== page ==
Trade, Growth and the Size of Countries

56 Pages Posted: 22 Jan 2003

See all articles by Romain T. Wacziarg

Romain T. Wacziarg

UCLA Anderson School of Management; National Bureau of Economic Research (NBER)

Enrico Spolaore

Tufts University - Department of Economics

Alberto F. Alesina

Harvard University - Department of Economics; Centre for Economic Policy Research (CEPR); National Bureau of Economic Research (NBER)

Date Written: January 2003

Abstract

Normally, economists take the size of countries as an exogenous variable which does need to be explained. Nevertheless, the borders of countries and therefore their size change, partially in response to economic factors such as the pattern of international trade. Conversely, the size of countries influences their economic performance and their preferences for international economic policies - for instance smaller countries have a greater stake in maintaining free trade. In this paper we review the theory and the evidence concerning a growing body of research that has considered both the impact of market size on growth and the endogenous determination of country size. We show that our understanding of economic performance and of the history of international economic integration can be greatly improved by bringing the issue of country size at the forefront of the analysis of growth.

Suggested Citation

Wacziarg, Romain T. and Spolaore, Enrico and Alesina, Alberto F., Trade, Growth and the Size of Countries (January 2003). Harvard NOM Working Paper No. 03-14; Harvard Institute of Economic Research Working Paper No. 1995; Stanford GSB Working Paper No. RP1774. Available at SSRN: https://ssrn.com/abstract=367263 or http://dx.doi.org/10.2139/ssrn.367263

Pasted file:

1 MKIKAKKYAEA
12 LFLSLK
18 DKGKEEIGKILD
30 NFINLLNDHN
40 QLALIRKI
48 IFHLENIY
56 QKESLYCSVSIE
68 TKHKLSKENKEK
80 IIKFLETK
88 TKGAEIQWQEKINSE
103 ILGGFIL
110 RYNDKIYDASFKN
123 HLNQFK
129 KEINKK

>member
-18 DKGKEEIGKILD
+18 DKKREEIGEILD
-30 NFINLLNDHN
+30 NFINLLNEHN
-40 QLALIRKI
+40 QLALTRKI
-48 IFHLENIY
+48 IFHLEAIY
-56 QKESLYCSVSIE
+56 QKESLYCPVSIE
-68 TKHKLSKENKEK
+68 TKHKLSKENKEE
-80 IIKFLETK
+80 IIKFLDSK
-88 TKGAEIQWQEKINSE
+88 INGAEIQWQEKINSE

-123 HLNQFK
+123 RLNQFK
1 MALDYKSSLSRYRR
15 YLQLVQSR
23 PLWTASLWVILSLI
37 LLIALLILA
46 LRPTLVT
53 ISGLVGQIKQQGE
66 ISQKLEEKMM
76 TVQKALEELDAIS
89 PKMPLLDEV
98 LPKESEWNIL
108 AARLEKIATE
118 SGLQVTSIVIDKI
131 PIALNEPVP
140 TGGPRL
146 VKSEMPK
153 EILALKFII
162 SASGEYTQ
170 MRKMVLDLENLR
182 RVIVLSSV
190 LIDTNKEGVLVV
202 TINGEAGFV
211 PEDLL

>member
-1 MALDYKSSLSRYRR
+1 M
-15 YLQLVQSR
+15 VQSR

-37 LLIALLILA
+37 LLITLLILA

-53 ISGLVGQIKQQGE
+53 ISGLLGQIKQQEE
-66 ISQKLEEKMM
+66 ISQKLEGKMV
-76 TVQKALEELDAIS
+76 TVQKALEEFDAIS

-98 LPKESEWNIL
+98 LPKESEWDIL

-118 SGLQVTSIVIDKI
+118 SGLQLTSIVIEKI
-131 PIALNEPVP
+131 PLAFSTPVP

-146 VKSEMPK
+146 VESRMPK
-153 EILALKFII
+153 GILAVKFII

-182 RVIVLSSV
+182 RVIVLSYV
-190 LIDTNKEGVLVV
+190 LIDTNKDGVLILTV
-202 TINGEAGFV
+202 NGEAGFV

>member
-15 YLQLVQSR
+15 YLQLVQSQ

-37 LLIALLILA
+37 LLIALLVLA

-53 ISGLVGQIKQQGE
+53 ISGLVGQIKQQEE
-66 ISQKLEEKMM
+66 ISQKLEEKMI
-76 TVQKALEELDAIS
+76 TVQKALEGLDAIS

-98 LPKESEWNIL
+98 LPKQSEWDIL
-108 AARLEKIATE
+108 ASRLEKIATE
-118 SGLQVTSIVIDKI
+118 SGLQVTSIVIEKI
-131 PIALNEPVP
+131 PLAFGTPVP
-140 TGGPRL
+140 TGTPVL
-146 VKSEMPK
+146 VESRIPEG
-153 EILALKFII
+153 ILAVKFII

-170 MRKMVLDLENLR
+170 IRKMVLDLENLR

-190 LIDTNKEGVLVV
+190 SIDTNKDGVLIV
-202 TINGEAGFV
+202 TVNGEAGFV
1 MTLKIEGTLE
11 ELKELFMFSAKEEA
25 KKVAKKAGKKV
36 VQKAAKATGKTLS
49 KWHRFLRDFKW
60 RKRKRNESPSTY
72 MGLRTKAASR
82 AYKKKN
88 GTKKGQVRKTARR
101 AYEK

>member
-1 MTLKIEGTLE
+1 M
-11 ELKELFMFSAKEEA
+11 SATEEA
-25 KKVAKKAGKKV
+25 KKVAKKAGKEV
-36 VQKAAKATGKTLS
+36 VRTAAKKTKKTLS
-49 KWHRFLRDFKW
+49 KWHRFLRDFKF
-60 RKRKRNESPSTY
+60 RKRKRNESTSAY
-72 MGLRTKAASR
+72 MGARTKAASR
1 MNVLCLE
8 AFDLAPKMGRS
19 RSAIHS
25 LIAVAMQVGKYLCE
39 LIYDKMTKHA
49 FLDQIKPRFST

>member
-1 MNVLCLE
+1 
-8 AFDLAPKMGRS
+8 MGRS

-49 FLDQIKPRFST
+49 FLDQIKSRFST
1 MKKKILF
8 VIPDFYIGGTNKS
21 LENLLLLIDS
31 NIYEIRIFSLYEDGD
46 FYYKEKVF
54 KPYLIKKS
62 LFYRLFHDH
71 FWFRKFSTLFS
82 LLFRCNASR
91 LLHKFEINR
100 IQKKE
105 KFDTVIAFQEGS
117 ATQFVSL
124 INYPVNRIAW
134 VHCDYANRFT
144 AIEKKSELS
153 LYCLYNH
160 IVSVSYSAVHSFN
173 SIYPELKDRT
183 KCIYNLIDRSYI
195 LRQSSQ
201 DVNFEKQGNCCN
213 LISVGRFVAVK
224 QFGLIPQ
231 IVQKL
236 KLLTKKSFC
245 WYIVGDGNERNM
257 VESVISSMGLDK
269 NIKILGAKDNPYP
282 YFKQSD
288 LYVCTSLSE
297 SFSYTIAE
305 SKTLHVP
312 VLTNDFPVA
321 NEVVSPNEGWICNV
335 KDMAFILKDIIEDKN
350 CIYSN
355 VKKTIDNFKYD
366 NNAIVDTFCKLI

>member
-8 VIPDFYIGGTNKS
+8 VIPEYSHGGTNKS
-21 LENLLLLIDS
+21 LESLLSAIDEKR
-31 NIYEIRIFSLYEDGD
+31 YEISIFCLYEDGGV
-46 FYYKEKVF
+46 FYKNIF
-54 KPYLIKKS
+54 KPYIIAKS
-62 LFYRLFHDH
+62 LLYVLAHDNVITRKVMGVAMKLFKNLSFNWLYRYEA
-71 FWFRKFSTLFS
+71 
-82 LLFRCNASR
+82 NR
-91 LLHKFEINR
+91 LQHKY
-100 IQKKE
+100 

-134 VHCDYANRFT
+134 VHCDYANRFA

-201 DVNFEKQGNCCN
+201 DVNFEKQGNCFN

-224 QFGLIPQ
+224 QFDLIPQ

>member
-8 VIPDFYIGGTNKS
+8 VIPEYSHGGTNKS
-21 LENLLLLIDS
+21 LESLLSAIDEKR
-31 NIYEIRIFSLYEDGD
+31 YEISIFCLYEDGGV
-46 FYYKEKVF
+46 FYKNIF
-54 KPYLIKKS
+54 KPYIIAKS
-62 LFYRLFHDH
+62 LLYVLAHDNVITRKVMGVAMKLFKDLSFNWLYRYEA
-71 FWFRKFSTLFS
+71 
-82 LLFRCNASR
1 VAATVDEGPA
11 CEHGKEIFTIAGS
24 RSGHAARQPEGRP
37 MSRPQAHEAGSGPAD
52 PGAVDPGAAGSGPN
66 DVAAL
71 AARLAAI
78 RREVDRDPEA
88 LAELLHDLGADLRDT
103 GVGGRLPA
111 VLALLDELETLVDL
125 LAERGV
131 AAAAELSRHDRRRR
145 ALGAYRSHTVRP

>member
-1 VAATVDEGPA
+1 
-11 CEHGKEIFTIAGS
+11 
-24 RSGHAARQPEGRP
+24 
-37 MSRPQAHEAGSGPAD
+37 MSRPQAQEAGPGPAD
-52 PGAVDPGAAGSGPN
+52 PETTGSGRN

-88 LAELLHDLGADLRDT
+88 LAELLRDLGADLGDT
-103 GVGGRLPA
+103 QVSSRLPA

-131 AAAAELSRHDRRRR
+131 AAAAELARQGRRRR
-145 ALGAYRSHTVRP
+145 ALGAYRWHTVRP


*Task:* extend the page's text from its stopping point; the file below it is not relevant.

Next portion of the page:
Romain T. Wacziarg

UCLA Anderson School of Management ( email )

110 Westwood Plaza
Los Angeles, CA 90095-1481
United States

National Bureau of Economic Research (NBER) ( email )

1050 Massachusetts Avenue
Cambridge, MA 02138
United States

Enrico Spolaore

Tufts University - Department of Economics ( email )

Medford, MA 02155
United States

Alberto F. Alesina (Contact Author)

Harvard University - Department of Economics ( email )

Littauer Center
Cambridge, MA 02138
United States
617-495-8388 (Phone)
617-495-7730 (Fax)

Centre for Economic Policy Research (CEPR)

London
United Kingdom

National Bureau of Economic Research (NBER)

1050 Massachusetts Avenue
Cambridge, MA 02138
United States

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